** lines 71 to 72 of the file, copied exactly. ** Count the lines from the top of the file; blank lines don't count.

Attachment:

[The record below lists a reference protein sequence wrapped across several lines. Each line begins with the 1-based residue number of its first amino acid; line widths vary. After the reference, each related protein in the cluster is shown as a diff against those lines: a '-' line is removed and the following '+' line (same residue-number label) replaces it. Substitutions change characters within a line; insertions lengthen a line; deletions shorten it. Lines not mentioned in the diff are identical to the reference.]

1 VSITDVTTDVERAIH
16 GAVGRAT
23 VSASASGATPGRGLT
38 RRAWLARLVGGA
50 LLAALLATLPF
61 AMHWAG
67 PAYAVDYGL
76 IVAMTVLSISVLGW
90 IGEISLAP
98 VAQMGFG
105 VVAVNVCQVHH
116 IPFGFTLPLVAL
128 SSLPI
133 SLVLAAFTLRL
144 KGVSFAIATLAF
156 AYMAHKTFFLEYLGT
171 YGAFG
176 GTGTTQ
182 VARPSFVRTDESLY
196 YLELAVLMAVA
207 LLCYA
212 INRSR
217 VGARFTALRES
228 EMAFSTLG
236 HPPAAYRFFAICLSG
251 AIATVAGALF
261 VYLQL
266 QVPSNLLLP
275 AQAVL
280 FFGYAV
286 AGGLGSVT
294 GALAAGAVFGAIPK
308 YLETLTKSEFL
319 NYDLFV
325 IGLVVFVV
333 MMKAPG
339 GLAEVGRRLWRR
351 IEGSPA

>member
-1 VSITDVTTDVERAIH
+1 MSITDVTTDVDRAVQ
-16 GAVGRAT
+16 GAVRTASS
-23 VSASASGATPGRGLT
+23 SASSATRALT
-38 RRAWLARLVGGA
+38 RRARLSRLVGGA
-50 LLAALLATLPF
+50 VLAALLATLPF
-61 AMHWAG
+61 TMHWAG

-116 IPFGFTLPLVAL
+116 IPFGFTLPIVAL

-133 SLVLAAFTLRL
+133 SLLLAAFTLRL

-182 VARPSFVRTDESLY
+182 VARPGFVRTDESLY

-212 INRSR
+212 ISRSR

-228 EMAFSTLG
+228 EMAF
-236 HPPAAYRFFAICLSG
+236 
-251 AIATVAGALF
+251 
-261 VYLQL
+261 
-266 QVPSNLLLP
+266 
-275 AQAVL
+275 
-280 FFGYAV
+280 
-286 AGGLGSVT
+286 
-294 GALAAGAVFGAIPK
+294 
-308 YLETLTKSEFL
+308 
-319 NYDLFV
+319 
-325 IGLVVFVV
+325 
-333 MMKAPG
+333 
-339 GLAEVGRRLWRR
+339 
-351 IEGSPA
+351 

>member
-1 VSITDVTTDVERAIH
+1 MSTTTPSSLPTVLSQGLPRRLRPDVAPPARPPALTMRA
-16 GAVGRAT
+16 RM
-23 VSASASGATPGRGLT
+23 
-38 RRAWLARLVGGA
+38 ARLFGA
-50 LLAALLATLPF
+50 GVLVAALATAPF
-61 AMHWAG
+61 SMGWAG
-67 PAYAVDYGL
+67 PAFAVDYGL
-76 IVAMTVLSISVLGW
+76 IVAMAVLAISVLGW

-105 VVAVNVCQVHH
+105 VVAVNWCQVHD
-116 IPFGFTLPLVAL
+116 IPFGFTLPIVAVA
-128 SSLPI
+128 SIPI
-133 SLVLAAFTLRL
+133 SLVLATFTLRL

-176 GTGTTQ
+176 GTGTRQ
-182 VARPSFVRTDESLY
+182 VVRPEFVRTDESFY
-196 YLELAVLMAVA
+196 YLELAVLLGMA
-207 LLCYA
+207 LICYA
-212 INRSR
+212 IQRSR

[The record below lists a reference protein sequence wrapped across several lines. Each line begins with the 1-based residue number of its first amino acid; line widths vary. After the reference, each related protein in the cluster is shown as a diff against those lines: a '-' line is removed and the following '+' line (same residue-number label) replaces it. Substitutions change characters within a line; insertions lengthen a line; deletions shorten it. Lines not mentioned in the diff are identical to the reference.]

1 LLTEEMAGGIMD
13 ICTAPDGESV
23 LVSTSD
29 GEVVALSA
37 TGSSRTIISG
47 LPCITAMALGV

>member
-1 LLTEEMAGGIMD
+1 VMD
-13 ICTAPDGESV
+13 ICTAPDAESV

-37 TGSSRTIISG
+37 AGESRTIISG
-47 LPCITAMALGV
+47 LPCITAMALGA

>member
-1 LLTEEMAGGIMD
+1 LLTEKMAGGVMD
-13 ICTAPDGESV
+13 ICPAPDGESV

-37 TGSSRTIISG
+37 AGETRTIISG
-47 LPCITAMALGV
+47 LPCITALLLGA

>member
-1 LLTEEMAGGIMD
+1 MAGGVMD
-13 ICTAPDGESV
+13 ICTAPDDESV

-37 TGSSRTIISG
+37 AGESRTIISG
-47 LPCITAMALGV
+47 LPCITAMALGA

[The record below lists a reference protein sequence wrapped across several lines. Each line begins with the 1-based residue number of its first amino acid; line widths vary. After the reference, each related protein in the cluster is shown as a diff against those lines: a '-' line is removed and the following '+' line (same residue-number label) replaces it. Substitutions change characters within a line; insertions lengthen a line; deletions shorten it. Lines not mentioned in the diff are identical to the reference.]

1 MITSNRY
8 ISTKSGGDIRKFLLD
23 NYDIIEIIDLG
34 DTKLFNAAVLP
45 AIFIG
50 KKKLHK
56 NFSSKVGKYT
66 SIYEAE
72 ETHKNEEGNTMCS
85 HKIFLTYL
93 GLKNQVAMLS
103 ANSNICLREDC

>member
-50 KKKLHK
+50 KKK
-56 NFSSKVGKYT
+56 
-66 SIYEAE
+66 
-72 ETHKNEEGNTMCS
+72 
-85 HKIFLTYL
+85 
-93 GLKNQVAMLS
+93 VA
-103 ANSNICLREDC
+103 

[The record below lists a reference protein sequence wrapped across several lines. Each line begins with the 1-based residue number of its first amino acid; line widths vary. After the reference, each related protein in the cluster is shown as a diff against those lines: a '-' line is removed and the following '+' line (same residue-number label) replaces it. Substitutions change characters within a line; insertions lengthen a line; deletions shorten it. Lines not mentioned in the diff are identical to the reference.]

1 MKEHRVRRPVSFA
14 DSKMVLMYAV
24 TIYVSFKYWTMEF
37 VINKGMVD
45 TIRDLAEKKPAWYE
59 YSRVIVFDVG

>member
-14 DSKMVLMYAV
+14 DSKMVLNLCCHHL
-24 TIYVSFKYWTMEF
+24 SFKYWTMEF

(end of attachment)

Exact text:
-275 AQAVL
+275 